“For if you forgive men their trespasses, your heavenly Father will also forgive you. But if you do not forgive men their trespasses, neither will your Father forgive your trespasses.” (Matthew 7:14-15)
3. Rehab hides two Israelite spies.
Joshua had sent two Israelite spies to scout out Jericho in preparation of conquering the city. The spies came to Rahab’s house, and she let them in. She confessed that all of Jericho had heard about the Israelite people, how they had conquered other cities. She admitted that their God was surely the One true God. She begged the spies to show kindness and save her and her family. She agreed to hide them from the king’s men, and they in turn promised to keep their word to protect her and her family. After the fall of Jericho, Rahab and her family were indeed saved, and Rahab later married an Israelite and became an ancestor of Jesus Christ. (Joshua 2:1-16 and 6:17-25; Matthew 1:5)
It could be that sometimes, God sends people to you to save you, whether it be physically or spiritually. But, what if Rahab had refused to open the door to the Israelite spies? What if you and I refuse to open the door to someone sent by God to save us?
“Behold, I stand at the door and knock. If anyone hears My voice and opens the door, I will come in to him and dine with him, and he with Me.” (Revelation 3:20)
4.David shows generosity and kindness to one less fortunate
There is no greater hospitality than showing kindness to someone who can never repay you. Such is the case with King David and Mephibosheth.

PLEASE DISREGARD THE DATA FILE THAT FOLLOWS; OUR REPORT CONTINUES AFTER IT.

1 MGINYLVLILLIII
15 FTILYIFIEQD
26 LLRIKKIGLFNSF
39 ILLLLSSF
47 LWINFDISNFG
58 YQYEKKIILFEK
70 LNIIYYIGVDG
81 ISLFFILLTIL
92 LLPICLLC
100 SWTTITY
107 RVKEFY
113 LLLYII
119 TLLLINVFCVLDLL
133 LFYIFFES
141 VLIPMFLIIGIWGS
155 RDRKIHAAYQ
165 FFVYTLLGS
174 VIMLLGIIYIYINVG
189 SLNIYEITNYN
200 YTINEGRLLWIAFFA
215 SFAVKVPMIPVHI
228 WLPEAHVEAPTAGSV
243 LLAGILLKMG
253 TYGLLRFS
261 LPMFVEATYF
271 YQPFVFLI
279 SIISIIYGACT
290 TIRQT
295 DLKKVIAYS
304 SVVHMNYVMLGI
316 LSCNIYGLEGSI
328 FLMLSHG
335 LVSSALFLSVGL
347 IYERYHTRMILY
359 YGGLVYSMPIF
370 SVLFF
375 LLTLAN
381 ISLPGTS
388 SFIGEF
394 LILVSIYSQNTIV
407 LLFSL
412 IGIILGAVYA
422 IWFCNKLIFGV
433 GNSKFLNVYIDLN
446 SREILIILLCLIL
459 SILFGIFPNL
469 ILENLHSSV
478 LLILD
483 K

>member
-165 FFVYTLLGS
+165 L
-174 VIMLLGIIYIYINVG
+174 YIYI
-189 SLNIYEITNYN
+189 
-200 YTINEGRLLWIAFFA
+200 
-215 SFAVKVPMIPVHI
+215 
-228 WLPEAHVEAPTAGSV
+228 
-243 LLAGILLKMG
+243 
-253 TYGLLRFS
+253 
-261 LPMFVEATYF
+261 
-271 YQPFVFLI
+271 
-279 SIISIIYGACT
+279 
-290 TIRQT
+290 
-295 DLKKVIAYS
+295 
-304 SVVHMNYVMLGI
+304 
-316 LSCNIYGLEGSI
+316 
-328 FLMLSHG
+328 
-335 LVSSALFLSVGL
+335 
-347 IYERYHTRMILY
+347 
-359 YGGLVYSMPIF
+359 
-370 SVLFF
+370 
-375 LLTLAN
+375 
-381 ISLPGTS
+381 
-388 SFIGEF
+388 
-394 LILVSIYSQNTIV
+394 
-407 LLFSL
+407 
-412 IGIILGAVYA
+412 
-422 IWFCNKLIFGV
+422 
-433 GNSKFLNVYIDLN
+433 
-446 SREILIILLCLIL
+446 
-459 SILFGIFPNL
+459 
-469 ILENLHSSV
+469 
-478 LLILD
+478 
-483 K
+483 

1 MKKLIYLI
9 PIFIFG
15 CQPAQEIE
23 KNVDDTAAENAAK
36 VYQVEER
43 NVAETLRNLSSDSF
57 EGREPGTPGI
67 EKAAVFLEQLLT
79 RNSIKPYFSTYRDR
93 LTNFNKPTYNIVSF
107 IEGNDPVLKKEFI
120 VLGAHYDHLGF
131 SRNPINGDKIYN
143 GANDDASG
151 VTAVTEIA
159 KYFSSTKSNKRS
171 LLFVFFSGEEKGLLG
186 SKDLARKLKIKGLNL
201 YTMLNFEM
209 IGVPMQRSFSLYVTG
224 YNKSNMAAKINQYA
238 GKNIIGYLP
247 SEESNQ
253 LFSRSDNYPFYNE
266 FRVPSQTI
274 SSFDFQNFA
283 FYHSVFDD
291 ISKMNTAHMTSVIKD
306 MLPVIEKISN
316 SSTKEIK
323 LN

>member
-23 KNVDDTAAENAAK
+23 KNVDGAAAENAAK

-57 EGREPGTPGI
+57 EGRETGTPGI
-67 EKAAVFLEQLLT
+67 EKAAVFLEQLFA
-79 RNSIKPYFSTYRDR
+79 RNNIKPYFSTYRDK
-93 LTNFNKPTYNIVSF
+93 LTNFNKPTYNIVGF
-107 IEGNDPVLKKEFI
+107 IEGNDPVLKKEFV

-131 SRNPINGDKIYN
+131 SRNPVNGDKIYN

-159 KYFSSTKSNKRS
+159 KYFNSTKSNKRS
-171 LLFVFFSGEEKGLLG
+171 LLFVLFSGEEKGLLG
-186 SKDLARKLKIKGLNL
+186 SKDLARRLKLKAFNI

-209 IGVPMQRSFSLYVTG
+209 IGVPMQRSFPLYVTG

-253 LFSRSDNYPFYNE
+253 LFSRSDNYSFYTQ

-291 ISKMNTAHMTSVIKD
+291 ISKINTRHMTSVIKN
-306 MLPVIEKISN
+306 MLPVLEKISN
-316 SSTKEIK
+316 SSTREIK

One day, King David recalled that he had made a promise to his friend, Jonathan, that he would always look after Jonathan’s family no matter what.(I Samuel 20:14-15) Even though Jonathan had been deceased for some time, David never forgot his promise, and he sent out people searching for any remaining relatives of his friend. Jonathan’s own son was found still alive. This son was Mephibosheth, a young man who had been severely injured as a child so that his legs were handicapped. He had nothing to offer the king. He couldn’t work for the king. He couldn’t even work for himself. But, none of this mattered to King David because he ordered for Mephibosheth to be brought to the king’s palace to live and to “eat continually at the king’s table.” (II Samuel 9:7-13)
Jesus says this in regards to this kind of hospitality:
“When you give a dinner, or a supper, do not ask your friends, your brothers, your relatives, nor rich neighbors, lest they also invite you back, and you be repaid. But when you give a feast, invite the poor, the maimed, the lame, the blind, and you will be blessed, because they can cannot repay you; for you shall be repaid at the resurrection of the just.” (Luke 14:12-14)
5. Simon the Pharisee invites Jesus to his home.
Simon the Pharisee probably prided himself for being hospitable by inviting this popular teacher, Jesus of Nazareth, to his home. However, Jesus must not have seemed good enough for him to offer the cultural courtesies that were common in that day–providing water to wash a guest’s feet and oil for his head. So, while Simon the Pharisee and Jesus talked over a meal, a woman with a bad reputation around town came in, fell at Jesus’s feet, washed his feet with her tears, and dried them with her hair. (Luke 7:36-50)
Jesus speaks up and points out the contrast to Simon, saying that this woman would be forgiven for her many sins because she loved MUCH, but “but to whom little is forgiven, the same loves little.”
True hospitality is not just about inviting someone to your home for a meal, but it is about showing sincere love and concern for another person, as Jesus illustrates in this passage. Simon the Pharisee could not see his own sins and looked down on both Jesus and the woman, while the sinful woman recognized her sins and the One who could forgive her of those sins. While Simon was arrogant and self-seeking, the sinful woman was humble and loving. This is true hospitality.
“And above all things have fervent love for one another, for ‘love will cover a multitude of sins.'” (I Peter 4:8)